It took a while for Someone To Drive You Home to be set down on wax, following a sell-out series of singles on small indie labels, but itwas worth waiting for. Despite male guitarist Dorian Cox writing all the songs, The Long Blondes felt like a proper girl gang in a mid-noughties indie landscape that was disconcertingly male – something which, sadly, hasn't really changed.

Jackson's Debbie Harry-alike vocal style is utterly in tune with the kitchen sink melodramas concerning flirtations, jiltings and lust, which rocket along at a fair clip with guitarist Reenie Hollis, bassist Emma Chaplin and drummer Screech Louder providing a soundtrack and back-up yelling. So much more than the sum of their parts, and sorely missed.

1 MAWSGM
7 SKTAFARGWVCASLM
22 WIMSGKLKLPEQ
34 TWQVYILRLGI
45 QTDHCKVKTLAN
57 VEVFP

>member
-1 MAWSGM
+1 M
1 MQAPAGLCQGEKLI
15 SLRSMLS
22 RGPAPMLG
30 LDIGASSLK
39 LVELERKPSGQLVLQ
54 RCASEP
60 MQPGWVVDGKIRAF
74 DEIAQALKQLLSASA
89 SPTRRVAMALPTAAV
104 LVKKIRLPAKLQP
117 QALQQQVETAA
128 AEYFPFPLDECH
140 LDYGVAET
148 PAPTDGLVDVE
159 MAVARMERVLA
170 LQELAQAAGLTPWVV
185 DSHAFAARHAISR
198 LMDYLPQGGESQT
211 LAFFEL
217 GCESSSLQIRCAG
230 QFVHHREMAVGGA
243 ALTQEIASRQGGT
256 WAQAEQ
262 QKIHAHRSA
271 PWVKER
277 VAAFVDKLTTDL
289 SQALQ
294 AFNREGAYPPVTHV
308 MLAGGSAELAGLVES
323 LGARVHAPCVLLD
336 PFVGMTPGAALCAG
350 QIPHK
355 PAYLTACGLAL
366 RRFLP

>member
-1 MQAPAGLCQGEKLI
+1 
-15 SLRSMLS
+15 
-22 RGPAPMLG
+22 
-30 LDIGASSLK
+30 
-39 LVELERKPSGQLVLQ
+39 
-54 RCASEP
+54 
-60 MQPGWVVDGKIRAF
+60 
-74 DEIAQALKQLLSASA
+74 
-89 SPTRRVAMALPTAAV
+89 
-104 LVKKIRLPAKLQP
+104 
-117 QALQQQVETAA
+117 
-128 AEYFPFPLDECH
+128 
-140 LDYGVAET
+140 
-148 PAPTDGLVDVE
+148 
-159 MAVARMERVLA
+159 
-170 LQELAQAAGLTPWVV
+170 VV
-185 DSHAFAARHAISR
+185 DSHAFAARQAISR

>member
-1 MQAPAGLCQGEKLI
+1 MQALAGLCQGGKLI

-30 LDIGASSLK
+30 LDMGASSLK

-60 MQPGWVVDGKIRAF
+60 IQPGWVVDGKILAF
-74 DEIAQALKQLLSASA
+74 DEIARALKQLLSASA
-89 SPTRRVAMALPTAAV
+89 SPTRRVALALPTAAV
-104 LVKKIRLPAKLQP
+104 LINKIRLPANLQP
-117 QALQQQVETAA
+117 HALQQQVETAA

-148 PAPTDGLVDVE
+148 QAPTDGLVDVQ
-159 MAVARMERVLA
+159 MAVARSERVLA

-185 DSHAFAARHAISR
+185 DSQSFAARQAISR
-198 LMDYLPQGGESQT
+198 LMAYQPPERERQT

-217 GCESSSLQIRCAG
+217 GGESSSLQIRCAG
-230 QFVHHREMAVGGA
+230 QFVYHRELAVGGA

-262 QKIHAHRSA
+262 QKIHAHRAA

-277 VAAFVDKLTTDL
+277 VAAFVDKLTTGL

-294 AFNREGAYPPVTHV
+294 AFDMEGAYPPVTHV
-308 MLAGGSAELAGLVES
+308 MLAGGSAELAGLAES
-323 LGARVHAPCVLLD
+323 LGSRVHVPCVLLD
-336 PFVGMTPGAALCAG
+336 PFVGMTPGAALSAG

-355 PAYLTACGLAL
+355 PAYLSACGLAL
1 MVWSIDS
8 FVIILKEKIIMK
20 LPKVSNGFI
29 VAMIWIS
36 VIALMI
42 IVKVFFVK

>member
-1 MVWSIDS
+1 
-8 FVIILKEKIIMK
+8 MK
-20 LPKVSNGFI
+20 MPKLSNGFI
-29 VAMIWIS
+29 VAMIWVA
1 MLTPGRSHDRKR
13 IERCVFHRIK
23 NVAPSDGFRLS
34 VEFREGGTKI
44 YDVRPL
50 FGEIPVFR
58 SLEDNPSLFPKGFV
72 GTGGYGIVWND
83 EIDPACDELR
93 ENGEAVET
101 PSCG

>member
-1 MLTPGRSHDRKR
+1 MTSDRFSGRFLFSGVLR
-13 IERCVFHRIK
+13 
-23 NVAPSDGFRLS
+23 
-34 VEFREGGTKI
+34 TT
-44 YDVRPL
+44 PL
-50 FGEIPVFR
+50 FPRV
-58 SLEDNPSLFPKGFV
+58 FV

Tom Baker



When I reviewed this album for this esteemed publication in December, I was possibly too harsh. Even then, I called it “a solid effort”, particularly seeing as it was The Piccadilly Teardrops’ first full record, but as with any good album, it’s grown on me a lot since then.

Died in Your Eyes touches on several genres – pop, dance, ballads and their self-defined ‘nu-dystopia’ – and you sense the next release will be more focused, narrowing in on one of these influences. The range is vast, from the experimental ‘Scream’ to the creepy, spoken-word eponymous fourth track, via more accessible and catchy efforts like the singles ‘Struggle’ and ‘Got Your Back’.

It’s the dystopian element that’s most attractive about this album, with a heady mix of apocalyptic beats and lyrics and gritty Sheffield realism. It’s easy to see how that came to be the standout theme when you learn that the record was recorded last winter in the basement of Portland Works, “with just a bottle of vodka and the cold, damp air for company”.